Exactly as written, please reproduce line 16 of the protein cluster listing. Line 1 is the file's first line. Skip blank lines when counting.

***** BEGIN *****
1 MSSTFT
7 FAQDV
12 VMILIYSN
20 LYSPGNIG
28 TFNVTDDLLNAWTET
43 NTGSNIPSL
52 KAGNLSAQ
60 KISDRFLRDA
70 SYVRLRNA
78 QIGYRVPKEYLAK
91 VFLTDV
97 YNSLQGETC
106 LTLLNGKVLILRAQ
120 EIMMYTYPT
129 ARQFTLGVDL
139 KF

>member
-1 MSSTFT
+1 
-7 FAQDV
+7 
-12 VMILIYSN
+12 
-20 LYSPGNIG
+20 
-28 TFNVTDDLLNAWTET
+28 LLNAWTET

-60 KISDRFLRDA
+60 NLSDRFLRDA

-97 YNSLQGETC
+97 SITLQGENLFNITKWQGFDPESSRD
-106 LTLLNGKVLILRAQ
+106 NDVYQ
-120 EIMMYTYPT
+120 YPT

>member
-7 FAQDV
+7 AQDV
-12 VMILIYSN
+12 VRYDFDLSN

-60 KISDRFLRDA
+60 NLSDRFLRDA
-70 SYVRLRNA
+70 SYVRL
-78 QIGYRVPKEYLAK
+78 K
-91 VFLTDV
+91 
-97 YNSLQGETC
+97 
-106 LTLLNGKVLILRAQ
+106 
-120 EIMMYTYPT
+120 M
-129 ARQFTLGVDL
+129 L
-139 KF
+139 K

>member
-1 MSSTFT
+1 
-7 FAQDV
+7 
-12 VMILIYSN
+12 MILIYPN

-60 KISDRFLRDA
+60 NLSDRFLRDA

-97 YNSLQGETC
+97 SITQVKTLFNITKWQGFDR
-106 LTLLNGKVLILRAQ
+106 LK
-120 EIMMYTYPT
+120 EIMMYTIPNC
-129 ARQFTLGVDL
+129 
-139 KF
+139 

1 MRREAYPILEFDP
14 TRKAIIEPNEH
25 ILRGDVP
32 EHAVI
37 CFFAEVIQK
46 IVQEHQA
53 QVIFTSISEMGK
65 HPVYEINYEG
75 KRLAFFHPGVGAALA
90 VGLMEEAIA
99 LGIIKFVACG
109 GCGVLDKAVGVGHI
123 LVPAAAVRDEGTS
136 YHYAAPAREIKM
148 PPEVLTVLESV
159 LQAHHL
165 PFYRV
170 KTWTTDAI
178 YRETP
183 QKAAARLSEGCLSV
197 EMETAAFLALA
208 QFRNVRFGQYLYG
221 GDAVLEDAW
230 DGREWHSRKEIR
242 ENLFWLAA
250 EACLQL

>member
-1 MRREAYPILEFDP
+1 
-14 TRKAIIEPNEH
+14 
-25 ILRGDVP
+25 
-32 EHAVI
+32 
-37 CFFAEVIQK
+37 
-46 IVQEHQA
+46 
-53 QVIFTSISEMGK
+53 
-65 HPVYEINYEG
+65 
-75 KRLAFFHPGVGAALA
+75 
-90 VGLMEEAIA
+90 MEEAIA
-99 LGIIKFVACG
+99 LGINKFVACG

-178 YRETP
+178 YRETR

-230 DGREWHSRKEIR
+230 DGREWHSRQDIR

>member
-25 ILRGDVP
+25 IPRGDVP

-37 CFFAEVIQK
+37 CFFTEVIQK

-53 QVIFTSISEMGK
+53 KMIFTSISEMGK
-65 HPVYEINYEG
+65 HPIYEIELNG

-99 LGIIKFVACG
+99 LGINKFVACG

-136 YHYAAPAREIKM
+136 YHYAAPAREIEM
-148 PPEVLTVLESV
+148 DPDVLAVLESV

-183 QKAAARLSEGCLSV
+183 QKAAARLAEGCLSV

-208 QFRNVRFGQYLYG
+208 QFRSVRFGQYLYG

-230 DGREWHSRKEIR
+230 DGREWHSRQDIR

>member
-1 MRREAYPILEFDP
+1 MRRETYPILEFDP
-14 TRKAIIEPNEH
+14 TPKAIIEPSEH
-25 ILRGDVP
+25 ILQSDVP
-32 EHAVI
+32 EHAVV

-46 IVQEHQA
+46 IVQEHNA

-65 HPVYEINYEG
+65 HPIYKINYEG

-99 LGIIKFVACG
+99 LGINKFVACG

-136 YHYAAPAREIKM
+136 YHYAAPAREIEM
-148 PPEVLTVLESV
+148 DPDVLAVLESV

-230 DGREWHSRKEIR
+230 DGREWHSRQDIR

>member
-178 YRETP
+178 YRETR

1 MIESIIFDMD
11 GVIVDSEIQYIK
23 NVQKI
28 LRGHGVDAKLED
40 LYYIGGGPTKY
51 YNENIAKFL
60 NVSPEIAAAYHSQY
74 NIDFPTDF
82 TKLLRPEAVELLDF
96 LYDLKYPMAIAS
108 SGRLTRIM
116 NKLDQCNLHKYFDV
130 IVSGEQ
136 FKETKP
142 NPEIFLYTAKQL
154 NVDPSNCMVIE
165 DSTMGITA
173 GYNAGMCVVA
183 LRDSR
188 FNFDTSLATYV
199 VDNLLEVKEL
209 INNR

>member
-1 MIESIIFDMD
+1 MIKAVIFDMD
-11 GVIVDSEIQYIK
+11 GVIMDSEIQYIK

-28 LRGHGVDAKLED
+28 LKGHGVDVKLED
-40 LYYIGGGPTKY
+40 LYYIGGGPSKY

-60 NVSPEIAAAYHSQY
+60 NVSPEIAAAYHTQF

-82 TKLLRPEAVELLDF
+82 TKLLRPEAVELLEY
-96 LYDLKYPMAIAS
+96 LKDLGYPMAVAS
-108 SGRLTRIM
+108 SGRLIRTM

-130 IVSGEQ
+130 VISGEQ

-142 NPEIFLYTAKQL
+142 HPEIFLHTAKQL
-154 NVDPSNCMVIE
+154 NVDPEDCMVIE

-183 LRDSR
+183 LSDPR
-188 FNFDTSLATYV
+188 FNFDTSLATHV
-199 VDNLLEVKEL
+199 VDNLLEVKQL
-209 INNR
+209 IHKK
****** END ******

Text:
139 KF